By Jennifer Popik, J.D. Director of Federal Legislation
Editor’s note. This appears on page five of the March digital edition of National Right to Life News. Please share this editorial—and all of the remainder of the content in this 42-page issue with your family and friends. If they are not currently receiving the monthly NRL News and/or the Monday through Saturday National Right to Life News Today, they can sign up for both at one time at https://mailchi.mp/nrlc/emailsignup.
While the old adage, “elections have consequences” is always true, few years have brought it into sharper focus than 2021. With Democrats controlling the House, Senate, and the White House, this year has already brought, and is sure to bring more, legislation with abortion-related consequences.
With the abortion elements of the COVID-19 reconciliation bill are discussed separately on page one and page two, here we will examine three votes that occurred just in this past week alone.
The So-Called Equality Act (H.R. 5)
The so-called “Equality Act” is one of the more pro-abortion pieces of legislation ever to be voted on in the House of Representatives.
On February 25, the House of Representatives passed H.R.5 by a vote of 224-206. The bill was supported by all 221 Democrats and three Republicans. It was opposed by 206 Republicans. Two House Republicans did not vote.
The legislation was packaged as dealing with sexual orientation and gender discrimination. In truth, the “Equality Act” contains language amending the Civil Rights Act of 1964 that could be construed to create a right to demand abortion from health care providers, and likely would place at risk the authority of state and federal government to prohibit taxpayer-funded abortions. If enacted, this legislation could be used as a powerful tool to challenge any and all state abortion restrictions.
Timing on a Senate vote is unclear, but could happen on short notice. It is expected that Senate Democrats will bypass the usual committee process and proceed directly to a vote.
The So-Called “For the People Act (H.R. 1)
On March 3, the House of Representatives approved H.R. 1, by a vote of 220-210, with not a single Republican voting in support. The “For the People Act” is billed as a measure to combat corruption but is itself a type of stealth corruption.
H.R. 1 would touch on nearly every piece of the electoral process, from voting regulations to free speech. While conservative voices express concern over numerous parts of the Democrat election takeover legislation, there is grave concern to countless advocacy groups, including National Right to Life, over the deep implications on our work and our donors.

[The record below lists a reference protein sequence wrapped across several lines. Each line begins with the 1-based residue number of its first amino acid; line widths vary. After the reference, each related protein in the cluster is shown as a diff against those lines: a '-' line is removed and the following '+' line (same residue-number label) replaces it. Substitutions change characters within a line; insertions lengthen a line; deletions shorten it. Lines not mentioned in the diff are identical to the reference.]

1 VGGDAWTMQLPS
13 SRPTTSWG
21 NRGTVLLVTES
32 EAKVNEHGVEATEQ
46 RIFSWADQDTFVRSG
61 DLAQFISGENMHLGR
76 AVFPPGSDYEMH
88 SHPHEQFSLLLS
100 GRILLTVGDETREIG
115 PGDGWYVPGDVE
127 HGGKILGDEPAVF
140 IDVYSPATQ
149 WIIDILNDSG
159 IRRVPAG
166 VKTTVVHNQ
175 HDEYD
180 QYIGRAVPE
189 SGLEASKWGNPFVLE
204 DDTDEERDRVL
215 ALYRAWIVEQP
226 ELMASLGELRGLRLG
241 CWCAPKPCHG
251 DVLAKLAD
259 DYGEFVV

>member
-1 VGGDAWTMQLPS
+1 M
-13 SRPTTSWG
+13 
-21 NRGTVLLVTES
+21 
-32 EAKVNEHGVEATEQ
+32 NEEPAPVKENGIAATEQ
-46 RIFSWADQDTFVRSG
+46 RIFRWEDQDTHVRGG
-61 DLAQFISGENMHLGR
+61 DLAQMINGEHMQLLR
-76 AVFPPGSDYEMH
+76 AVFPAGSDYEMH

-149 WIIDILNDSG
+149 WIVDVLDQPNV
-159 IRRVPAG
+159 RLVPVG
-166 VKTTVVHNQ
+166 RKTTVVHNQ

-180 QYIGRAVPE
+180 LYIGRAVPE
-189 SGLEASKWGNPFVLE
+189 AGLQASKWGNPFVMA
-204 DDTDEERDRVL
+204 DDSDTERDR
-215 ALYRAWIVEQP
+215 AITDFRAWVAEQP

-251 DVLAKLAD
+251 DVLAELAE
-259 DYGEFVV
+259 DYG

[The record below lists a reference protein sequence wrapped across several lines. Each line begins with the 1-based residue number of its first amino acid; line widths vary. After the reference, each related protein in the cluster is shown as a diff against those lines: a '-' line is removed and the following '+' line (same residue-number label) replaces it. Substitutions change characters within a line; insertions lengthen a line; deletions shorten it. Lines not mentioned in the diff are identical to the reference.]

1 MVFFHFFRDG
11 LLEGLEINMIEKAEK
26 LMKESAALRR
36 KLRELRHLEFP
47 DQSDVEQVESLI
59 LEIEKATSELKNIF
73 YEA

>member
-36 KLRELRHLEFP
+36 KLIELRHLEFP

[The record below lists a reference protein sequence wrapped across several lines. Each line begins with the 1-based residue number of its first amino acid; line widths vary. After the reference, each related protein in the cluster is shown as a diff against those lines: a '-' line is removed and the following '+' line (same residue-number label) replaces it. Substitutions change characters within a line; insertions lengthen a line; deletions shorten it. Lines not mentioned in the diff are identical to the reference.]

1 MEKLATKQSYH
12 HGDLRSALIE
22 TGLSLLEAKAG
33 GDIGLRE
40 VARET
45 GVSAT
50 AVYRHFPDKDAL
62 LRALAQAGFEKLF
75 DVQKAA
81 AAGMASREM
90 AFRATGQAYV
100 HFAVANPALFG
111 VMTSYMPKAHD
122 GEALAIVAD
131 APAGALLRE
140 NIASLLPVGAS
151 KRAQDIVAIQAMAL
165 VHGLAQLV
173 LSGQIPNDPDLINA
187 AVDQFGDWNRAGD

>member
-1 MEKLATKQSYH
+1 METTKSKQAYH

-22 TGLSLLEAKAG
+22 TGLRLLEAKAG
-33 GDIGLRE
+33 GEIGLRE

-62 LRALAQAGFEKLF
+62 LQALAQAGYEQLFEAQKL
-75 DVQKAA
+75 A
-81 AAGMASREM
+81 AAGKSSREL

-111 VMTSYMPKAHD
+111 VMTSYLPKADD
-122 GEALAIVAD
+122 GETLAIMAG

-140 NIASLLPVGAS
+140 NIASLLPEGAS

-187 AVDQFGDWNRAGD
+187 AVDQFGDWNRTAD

The purpose of H.R. 1 is to discourage, as much as possible, disfavored groups (such as National Right to Life) from communicating with supporters about officeholders. This bill would expose citizens who support such efforts to harassment and intimidation, H.R. 1 would smother organizations in multiple, burdensome layers of record keeping and reporting requirements—all backed by the threat of civil and criminal sanctions.
According to NRLC president Carol Tobias, “This bill is nothing more than a thinly-disguised attempt to secure power by pro-abortion Democrats. Democrat leaders are happy to violate the First Amendment and penalize Americans and their right to free speech if it means that they can silence opposing voices.”
H.R. 1 is an abuse of the lawmaking power, where incumbent lawmakers will be able to employ the threat of criminal sanctions, among other deterrents, to reduce private speech regarding the actions of the lawmakers themselves.
The bill also would destroy the bipartisan composition of the Federal Election Commission by eliminating a commissioner—upsetting the current balance. The changes to the FEC would significantly increase the likelihood that the agency’s decisions would be politically motivated.
The Senate is expected to consider this legislation, but will face fierce Republican opposition.
Nomination of Xavier Becerra to Secretary of Health and Human Services (HHS)
On March 3, the Senate Finance Committee—again with no Republican support– moved to advance the nomination of California Attorney General Xavier Becerra to be the Secretary of Health and Human Services (HHS).
All 14 Democrats voted to advance the nomination and all 14 Republicans voted in opposition. Due to the power-sharing arrangement of a 50-50 Senate, a tie advances the nomination.
Not only does Mr. Becerra lack meaningful healthcare experience, he would also use this office to impose his ideology on matters related to abortion and other right to life concerns, among others. Numerous pro-life groups, including National Right to Life, oppose the nomination.
It is alarming that a nominee with no health experience has been put forth, given HHS’s critical role in ongoing vaccine production and distribution, along with the regulatory power the agency has in implementing recovery legislation,
While Mr. Becerra lacks public-health experience, he does have a proven track record of hostility on pro-life issues. As California’s attorney general, Mr. Becerra repeatedly and aggressively attacked protective pro-life laws and organizations with rancor. While a long-time congressman from 1993 to 2017, he had a 100% pro-abortion voting record. More on his record can be found here.
Mr. Becerra is expected to face a full Senate confirmation vote in the coming days.
The Senate is expected to tackle all three of these issues in the coming days. You can find Action Alerts on these items, as well as new issues that arise, at www.nationalrighttolifenews.org and www.nrlc.org.